In order to circumvent the problems associated with the instability of the cocaine molecule, we propose the use of an antibody molecule that mimics the configuration of cocaine as the antigen. In numerous cases anti-idiotypic vaccines have been used successfully to provide protective immunity. As Jerne's network theory describes, by virtue of its dual nature, the Ab molecule recognizes the antigen through its combining site (paratope) and is recognized by other Abs through its idiotopes. Antibodies specific to the antigen (Ab1), elicit anti-idiotypic antibodies (Ab2) which in turn elicit Ab3 and so on. The Ab2s which recognize the paratope of the Ab1 contain the internal image of the antigen and therefore can be used in place of the antigen. Cocaine specific Ab1 antibodies were elicited using two cocaine conjugates presenting opposite sides of the molecule to the immune system. The Ab2 antibodies produced from these Ab1 were linked to KLH and were used for the vaccination of male BALB/c mice. Mice were challenged with 5 mg/kg of cocaine ip and sacrificed at 10 minutes. After solid phase extraction the level of cocaine in the resulting extracts of brain tissue were analyzed by HPLC. We found a significant decrease in the level of cocaine in the brain of mice vaccinated with Ab2-KLH, when compared with control mice. Through these experiments we have established the feasibility of an anti-idiotypic cocaine vaccine. A more thorough examination of the metabolism of cocaine in vaccinated mice, as well as behavioral studies, must be performed to determine if this vaccination could be a practical treatment for cocaine addiction.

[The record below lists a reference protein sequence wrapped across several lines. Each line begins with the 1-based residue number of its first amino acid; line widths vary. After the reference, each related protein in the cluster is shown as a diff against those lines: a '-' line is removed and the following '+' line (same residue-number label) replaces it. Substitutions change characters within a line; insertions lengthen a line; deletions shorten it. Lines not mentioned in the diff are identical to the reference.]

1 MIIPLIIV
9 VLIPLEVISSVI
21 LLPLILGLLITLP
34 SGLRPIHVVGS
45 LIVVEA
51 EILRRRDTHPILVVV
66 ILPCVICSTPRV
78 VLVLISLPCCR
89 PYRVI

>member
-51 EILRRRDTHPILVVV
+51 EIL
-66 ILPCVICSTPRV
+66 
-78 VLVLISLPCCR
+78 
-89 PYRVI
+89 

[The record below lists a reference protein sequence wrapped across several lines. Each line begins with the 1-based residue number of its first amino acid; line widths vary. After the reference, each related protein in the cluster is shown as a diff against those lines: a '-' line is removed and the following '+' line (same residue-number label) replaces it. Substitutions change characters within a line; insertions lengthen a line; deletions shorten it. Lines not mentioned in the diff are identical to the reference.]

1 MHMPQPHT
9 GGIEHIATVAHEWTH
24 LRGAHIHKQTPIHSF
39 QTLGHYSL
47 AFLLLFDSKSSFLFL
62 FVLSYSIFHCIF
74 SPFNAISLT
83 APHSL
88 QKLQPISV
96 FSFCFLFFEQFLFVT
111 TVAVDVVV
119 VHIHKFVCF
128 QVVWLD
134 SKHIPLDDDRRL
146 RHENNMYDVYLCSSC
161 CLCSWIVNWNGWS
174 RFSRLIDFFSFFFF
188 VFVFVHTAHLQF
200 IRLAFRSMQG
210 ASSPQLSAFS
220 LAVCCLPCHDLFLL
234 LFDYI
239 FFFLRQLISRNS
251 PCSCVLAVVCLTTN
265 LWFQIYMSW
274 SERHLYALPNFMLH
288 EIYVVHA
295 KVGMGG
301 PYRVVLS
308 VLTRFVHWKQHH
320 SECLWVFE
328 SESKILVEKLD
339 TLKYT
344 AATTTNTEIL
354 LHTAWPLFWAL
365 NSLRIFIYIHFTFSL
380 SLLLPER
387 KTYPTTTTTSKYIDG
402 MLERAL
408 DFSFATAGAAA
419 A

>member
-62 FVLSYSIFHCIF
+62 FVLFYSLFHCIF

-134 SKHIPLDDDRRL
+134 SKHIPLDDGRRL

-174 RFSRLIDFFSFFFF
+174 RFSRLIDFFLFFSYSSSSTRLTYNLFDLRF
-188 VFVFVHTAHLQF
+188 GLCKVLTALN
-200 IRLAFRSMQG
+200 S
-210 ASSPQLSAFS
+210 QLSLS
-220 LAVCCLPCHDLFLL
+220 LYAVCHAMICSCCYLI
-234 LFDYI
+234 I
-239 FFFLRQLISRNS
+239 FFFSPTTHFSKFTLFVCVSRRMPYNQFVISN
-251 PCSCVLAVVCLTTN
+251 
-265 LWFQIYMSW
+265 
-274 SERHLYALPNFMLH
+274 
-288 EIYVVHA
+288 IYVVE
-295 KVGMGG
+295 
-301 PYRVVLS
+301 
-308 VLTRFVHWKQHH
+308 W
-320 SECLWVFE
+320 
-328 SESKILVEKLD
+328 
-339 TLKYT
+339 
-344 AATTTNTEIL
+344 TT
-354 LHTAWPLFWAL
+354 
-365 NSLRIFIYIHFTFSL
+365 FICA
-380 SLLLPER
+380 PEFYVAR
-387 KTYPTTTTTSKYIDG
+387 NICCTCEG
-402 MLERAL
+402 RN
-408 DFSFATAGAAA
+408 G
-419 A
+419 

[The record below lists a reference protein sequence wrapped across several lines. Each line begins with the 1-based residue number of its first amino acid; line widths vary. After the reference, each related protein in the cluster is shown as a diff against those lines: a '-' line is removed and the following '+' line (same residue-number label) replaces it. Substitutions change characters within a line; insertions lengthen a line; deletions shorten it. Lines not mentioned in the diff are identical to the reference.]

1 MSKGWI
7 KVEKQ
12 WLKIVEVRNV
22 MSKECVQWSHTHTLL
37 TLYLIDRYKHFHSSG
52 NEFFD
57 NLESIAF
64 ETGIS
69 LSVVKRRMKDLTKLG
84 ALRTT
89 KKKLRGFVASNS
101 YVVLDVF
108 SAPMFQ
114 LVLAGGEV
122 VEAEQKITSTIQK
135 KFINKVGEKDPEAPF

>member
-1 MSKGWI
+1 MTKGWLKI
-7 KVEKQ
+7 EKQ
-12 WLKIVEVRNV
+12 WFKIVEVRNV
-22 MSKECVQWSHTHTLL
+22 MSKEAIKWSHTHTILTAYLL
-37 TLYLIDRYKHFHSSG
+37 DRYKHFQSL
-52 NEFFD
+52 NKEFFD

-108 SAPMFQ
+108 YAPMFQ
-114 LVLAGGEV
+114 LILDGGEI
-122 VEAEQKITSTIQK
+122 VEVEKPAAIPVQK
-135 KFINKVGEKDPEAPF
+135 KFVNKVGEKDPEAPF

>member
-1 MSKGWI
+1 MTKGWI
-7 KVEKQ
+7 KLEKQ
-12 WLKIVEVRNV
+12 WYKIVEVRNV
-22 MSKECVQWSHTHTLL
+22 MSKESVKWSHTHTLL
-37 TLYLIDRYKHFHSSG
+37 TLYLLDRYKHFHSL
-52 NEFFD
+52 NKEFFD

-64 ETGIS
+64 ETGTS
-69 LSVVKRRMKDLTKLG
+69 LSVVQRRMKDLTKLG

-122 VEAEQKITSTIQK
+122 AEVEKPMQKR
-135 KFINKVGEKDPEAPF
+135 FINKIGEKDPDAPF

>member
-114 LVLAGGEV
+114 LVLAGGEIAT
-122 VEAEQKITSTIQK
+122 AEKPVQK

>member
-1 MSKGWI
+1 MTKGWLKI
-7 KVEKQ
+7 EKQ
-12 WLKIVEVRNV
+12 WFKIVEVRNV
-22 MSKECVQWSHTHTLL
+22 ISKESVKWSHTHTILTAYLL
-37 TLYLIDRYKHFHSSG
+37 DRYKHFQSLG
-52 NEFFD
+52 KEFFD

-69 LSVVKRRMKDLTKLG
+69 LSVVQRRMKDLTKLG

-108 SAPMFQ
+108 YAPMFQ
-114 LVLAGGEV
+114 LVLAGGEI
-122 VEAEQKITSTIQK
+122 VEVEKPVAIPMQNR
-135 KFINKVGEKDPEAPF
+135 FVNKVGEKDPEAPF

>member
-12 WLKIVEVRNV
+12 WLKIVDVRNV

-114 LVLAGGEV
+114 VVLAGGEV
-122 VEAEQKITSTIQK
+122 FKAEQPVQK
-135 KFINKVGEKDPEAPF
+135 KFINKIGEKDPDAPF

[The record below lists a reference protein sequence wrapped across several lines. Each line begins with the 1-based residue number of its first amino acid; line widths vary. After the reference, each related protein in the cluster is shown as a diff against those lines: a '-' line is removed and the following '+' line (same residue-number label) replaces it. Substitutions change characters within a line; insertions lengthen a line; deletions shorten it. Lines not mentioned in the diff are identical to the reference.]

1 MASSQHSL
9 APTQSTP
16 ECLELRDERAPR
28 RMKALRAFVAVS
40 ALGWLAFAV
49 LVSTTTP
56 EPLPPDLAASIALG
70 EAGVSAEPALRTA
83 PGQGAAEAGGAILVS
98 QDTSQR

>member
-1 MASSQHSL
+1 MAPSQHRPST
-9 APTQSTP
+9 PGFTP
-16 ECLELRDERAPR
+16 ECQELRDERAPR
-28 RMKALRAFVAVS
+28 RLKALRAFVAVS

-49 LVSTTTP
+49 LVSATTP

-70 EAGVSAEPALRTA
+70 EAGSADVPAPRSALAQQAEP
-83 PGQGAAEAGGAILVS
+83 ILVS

Effects of Active Immunization on Nicotine Distribution in Rats

Y. Hieda, D.E. Keyler, J. VanDeVoort, J.K. Kane, C.A. Ross, D. Raphael, R.S. Niedbala, P.R. Pentel
University of Minnesota

The ability of active immunization to alter nicotine distribution was studied in rats. Animals were immunized with 6-(carboxymethylureido)-(Å)-nicotine (CMUNic) linked to keyhole limpet hemocyanin (KLH). Antibody titers determined by ELISA using CMUNic coupled to albumin as the coating antigen were >1:10,000. Antibody binding was not inhibited by the nicotine metabolites cotinine or nicotine-N-oxide. Antibody affinity for nicotine measured by soluble RIA was 2.4Å1.6 x 107 M-1.